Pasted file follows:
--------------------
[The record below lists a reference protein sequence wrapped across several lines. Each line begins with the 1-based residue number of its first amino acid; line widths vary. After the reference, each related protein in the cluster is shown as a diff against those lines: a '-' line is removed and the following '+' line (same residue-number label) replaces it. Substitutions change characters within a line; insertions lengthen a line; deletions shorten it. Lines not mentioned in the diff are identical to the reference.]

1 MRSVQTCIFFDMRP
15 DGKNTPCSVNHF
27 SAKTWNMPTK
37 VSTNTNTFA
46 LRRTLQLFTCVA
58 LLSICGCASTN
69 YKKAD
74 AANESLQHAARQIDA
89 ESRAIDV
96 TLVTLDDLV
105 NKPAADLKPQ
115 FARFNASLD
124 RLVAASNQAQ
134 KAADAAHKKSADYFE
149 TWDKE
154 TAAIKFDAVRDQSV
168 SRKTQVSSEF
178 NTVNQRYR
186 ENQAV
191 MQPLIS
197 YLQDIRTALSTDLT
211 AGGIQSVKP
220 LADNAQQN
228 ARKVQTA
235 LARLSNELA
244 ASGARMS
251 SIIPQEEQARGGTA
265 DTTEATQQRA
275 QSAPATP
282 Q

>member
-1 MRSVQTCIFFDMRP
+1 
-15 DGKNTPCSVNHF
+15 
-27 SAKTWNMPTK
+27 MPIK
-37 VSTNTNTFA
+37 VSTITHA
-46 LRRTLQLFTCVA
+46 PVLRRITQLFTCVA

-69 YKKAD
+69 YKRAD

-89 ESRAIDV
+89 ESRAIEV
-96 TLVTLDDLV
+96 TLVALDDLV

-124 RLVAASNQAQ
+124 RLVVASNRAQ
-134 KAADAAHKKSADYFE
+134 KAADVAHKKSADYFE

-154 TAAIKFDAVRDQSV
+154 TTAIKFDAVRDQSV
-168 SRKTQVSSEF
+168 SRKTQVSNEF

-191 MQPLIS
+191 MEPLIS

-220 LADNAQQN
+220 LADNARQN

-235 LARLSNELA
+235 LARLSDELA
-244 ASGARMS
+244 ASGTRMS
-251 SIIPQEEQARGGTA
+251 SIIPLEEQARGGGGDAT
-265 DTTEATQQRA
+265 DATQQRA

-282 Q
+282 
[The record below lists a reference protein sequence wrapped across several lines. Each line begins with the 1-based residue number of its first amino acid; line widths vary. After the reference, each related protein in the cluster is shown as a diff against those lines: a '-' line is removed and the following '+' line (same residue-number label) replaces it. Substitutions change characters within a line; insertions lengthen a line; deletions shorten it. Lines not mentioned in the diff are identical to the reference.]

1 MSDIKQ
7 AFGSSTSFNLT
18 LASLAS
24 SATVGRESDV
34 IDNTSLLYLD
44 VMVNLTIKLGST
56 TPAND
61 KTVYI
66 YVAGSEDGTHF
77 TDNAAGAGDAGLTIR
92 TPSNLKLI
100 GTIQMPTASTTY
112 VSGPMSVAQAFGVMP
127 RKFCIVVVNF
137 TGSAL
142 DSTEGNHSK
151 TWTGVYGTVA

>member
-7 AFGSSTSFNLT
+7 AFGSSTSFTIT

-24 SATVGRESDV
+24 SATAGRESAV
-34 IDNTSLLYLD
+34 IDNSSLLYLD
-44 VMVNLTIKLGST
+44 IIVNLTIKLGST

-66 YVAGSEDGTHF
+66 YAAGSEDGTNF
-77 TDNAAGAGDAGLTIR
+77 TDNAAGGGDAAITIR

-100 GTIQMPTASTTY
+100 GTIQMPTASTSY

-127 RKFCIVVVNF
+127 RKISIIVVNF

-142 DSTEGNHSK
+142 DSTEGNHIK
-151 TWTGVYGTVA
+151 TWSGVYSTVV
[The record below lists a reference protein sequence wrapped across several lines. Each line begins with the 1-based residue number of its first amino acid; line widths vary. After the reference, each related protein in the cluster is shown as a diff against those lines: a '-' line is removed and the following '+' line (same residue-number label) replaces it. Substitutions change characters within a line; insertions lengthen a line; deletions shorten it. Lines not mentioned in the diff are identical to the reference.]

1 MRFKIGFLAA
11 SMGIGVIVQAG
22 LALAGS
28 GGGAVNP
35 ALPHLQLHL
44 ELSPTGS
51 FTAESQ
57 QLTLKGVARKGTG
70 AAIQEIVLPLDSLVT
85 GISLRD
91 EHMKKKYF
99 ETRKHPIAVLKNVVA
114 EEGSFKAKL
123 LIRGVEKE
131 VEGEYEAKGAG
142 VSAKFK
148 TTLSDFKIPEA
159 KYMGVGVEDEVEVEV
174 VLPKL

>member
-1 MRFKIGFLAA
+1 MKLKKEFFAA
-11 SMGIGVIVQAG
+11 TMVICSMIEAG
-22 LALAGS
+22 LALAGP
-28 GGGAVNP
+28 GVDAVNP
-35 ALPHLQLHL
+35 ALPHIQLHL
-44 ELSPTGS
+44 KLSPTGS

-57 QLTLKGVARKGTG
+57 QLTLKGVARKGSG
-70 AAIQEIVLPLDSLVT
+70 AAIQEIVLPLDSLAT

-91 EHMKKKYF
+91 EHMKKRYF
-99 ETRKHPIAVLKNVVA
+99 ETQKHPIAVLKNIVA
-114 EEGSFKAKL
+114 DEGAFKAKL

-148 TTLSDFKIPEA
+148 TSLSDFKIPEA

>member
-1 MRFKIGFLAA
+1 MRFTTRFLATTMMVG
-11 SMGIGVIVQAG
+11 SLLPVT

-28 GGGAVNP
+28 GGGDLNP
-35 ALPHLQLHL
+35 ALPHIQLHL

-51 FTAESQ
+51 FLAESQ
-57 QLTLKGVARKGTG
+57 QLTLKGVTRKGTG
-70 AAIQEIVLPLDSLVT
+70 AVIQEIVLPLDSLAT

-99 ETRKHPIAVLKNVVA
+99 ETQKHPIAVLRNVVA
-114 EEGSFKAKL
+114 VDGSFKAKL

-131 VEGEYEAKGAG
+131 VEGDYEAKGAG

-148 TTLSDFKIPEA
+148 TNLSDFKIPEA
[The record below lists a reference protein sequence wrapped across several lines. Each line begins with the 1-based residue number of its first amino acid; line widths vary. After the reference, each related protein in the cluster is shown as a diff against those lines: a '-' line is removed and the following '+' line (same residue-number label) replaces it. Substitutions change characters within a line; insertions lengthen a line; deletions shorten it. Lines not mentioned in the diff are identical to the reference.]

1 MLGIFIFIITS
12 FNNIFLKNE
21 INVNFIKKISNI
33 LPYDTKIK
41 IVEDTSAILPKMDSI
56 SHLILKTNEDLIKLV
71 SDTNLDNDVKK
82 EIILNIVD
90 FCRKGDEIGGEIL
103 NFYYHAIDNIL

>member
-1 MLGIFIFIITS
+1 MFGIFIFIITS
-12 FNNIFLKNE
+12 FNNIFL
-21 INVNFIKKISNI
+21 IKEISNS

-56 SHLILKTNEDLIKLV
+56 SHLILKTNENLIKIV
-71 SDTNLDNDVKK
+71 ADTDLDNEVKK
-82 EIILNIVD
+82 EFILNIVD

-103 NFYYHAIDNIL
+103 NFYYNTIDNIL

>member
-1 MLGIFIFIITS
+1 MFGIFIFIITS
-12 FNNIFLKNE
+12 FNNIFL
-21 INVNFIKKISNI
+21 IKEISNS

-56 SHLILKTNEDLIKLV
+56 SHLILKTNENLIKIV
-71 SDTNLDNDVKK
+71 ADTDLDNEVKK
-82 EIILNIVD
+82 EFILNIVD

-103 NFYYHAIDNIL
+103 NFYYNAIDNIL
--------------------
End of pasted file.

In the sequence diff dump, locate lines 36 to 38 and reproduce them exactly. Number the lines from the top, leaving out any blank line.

+15 
-27 SAKTWNMPTK
+27 MPIK